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Monday, December 17

Best fim/dev combo for contrasty low-light?

I've come up with an idea for a new project that might be quite interesting. In a previous post, I published a pic of a tenement close in Dundee - a communal entrance to a late 19th century or early 20th century block of flats. Last weekend, I went walkabout in the West End of the city and had a look at some of these closes and found that many of them would be great for black and white photography.

Monochrome is all about light and shade and that's what characterises these common entrances. They follow a similar pattern: there's a corridor stretching from the front of the building to the rear with stairs heading off towards the back. Often, there's a door leading to the back garden which is usually left unlocked from what I've seen. There's also a window on each stairwell landing looking out over the rear garden.

The walls of the close are normally painted with gloss paint and the actual steps of the stairwells are worn in the middle from decades of use. The end result is a lot of dark, atmospheric shadows, soft bright lighting from the doors and windows and reflections bouncing off the glossy walls. The photographs on this post will give you an idea of the sort of images I'd be looking to get although these were taken a year or two ago on my D700. I quite liked these pics when I took them but it's only now I've thought about expanding them into a project.

On my weekend walkabout I had Agfa APX 100 in the XG2 and hadn't intended shooting indoors. That speed of film was totally inadequate for these dark spaces. I took a few shots just to see how they would look but I was handholding at speeds as low as 1/8th. For one pic, I was pointing the camera vertically upwards using my forehead as a "tripod head", if you can imagine that! I haven't finished the film yet so I don't have anything from it to post.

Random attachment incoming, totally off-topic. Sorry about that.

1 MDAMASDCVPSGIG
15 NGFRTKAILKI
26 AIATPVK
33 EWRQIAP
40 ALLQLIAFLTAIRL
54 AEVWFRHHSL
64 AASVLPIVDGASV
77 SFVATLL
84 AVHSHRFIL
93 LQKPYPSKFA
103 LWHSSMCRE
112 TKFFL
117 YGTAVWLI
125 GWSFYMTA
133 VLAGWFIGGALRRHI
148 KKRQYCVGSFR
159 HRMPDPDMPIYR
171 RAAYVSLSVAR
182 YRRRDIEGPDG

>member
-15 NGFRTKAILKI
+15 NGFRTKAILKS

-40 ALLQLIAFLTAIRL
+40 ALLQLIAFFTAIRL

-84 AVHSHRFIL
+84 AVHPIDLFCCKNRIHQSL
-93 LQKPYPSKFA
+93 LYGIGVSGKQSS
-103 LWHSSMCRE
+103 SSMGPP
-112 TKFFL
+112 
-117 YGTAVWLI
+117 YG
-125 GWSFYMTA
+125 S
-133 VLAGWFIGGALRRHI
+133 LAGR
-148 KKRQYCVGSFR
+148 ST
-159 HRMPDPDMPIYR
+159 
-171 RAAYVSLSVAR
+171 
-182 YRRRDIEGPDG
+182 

When I start tackling this subject in a serious fashion I might well use the Rollei SL66E and there will definitely be a tripod on hand. The technical problem will be retaining detail in both shadows and highlights without turning the mid-tones all muddy. Compressed mid-tones are often an unwelcome by-product of the type of compensating development that might normally be used to control the wide contrast ranges involved.

There are several options available, some well-known and two that are a bit esoteric. The common solutions include two-bath development and the use of a compensating developer. I've discussed two-bath on this website before. If you type the words into the search box at the top of the right hand column you'll find several posts relating to it.

Briefly, though, it works like this: Two solutions are made up called A and B. A contains the developing chemicals only along with a preservative and sometimes a restrainer and B the chemicals that, for want of a better description, "start" the development process. The film is placed in Bath A for around three minutes with agitation every minute or so during which time hardly any development actually takes place. With the emulsion soaked with developer, the film is transferred without a stop bath or washing straight into Bath B for the same time. Agitation here should be minimal - just enough to avoid streaking which might mean one or two gentle inversions during the three minutes.

When development gets underway in Bath B the development chemicals soaking the emulsion are exhausted more quickly in the densest parts of the negatives, i.e. the highlights. With minimal agitation, the developer in the dense areas is not refreshed so highlights develop only until the developer is exhausted, automatically limiting their density.

In the shadows, however, where there is less silver to be reduced, the developer isn't exhausted nearly as quickly so development continues for longer to bring out all of the shadow detail. By this combined effect on the shadows and highlights, the contrast of the negative is controlled very well. Time and temperature are fairly unimportant within reasonable limits - a minute here or there or a few degrees one side or the other won't make much difference.